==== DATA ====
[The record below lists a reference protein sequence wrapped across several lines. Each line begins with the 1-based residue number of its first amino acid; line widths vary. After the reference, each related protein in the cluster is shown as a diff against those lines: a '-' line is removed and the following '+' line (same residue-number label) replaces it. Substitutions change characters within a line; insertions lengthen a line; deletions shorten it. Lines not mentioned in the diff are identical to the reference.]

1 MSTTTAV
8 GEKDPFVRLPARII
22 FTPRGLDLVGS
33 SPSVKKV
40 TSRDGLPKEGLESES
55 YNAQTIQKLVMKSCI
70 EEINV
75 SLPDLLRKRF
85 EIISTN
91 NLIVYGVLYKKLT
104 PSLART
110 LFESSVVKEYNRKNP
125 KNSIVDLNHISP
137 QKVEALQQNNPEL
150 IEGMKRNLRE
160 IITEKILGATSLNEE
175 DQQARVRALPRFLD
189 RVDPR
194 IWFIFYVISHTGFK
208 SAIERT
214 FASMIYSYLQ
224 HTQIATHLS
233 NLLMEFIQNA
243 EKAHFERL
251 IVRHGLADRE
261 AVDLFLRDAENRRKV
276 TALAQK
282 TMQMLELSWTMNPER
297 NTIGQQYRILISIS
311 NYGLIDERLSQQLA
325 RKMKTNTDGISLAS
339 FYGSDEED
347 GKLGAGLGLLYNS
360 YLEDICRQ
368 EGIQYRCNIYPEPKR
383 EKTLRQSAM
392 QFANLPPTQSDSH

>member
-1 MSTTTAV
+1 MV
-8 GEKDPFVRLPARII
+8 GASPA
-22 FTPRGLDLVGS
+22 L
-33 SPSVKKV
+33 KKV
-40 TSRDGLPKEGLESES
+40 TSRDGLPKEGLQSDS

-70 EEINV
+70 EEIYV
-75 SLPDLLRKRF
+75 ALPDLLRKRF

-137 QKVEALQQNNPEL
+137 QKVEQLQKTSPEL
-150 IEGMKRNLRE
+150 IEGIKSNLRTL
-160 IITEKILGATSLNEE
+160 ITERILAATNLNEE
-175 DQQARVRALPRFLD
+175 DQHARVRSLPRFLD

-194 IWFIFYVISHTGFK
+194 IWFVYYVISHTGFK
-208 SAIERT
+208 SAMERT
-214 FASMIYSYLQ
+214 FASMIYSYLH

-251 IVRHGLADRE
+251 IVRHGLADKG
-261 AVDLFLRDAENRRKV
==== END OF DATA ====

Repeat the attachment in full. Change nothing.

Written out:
[The record below lists a reference protein sequence wrapped across several lines. Each line begins with the 1-based residue number of its first amino acid; line widths vary. After the reference, each related protein in the cluster is shown as a diff against those lines: a '-' line is removed and the following '+' line (same residue-number label) replaces it. Substitutions change characters within a line; insertions lengthen a line; deletions shorten it. Lines not mentioned in the diff are identical to the reference.]

1 MSTTTAV
8 GEKDPFVRLPARII
22 FTPRGLDLVGS
33 SPSVKKV
40 TSRDGLPKEGLESES
55 YNAQTIQKLVMKSCI
70 EEINV
75 SLPDLLRKRF
85 EIISTN
91 NLIVYGVLYKKLT
104 PSLART
110 LFESSVVKEYNRKNP
125 KNSIVDLNHISP
137 QKVEALQQNNPEL
150 IEGMKRNLRE
160 IITEKILGATSLNEE
175 DQQARVRALPRFLD
189 RVDPR
194 IWFIFYVISHTGFK
208 SAIERT
214 FASMIYSYLQ
224 HTQIATHLS
233 NLLMEFIQNA
243 EKAHFERL
251 IVRHGLADRE
261 AVDLFLRDAENRRKV
276 TALAQK
282 TMQMLELSWTMNPER
297 NTIGQQYRILISIS
311 NYGLIDERLSQQLA
325 RKMKTNTDGISLAS
339 FYGSDEED
347 GKLGAGLGLLYNS
360 YLEDICRQ
368 EGIQYRCNIYPEPKR
383 EKTLRQSAM
392 QFANLPPTQSDSH

>member
-1 MSTTTAV
+1 MV
-8 GEKDPFVRLPARII
+8 GASPA
-22 FTPRGLDLVGS
+22 L
-33 SPSVKKV
+33 KKV
-40 TSRDGLPKEGLESES
+40 TSRDGLPKEGLQSDS

-70 EEINV
+70 EEIYV
-75 SLPDLLRKRF
+75 ALPDLLRKRF

-137 QKVEALQQNNPEL
+137 QKVEQLQKTSPEL
-150 IEGMKRNLRE
+150 IEGIKSNLRTL
-160 IITEKILGATSLNEE
+160 ITERILAATNLNEE
-175 DQQARVRALPRFLD
+175 DQHARVRSLPRFLD

-194 IWFIFYVISHTGFK
+194 IWFVYYVISHTGFK
-208 SAIERT
+208 SAMERT
-214 FASMIYSYLQ
+214 FASMIYSYLH

-251 IVRHGLADRE
+251 IVRHGLADKG
-261 AVDLFLRDAENRRKV